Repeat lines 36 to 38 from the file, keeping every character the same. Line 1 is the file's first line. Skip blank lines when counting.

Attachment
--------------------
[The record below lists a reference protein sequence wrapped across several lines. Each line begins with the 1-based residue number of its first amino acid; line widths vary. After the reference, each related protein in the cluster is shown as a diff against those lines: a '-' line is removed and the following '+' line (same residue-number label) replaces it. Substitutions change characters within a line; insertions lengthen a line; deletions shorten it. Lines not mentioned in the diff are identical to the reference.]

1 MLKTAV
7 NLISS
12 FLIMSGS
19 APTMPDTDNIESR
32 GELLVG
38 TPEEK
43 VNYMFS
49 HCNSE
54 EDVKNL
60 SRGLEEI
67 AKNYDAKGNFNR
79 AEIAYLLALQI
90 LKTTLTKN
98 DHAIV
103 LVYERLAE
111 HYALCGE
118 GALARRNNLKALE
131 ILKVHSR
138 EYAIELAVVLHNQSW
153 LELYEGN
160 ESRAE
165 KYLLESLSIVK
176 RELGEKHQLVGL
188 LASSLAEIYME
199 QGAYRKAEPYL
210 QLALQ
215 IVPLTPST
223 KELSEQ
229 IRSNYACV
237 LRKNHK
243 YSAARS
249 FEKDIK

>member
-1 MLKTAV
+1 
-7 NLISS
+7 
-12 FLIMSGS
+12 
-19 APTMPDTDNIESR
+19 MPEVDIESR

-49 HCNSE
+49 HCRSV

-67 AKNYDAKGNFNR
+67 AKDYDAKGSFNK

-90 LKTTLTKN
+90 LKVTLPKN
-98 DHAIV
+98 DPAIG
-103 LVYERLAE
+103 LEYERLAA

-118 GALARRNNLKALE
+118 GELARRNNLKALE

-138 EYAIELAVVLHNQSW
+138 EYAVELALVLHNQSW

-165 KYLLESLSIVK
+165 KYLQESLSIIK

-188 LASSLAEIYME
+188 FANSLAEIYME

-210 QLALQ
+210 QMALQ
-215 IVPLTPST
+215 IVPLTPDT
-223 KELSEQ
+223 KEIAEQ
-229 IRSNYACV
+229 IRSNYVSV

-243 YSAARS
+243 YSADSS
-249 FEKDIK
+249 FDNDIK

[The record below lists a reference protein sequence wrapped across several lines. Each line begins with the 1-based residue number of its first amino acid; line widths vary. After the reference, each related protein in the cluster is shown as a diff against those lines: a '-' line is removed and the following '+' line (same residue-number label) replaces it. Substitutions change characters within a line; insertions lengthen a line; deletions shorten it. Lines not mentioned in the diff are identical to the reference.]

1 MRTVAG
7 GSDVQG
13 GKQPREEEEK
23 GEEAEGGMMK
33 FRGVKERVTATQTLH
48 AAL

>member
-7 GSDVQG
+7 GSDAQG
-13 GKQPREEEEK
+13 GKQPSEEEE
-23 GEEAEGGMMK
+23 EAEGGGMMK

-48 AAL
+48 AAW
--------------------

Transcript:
+1 
-7 NLISS
+7 